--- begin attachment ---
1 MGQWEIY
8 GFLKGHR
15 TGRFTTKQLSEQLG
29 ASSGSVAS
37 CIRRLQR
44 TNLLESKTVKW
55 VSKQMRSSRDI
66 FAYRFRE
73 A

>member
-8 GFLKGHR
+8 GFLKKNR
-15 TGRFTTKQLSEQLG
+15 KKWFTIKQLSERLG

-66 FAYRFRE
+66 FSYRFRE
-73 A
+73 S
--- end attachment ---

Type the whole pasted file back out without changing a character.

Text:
1 MGQWEIY
8 GFLKGHR
15 TGRFTTKQLSEQLG
29 ASSGSVAS
37 CIRRLQR
44 TNLLESKTVKW
55 VSKQMRSSRDI
66 FAYRFRE
73 A

>member
-8 GFLKGHR
+8 GFLKKNR
-15 TGRFTTKQLSEQLG
+15 KKWFTIKQLSERLG

-66 FAYRFRE
+66 FSYRFRE
-73 A
+73 S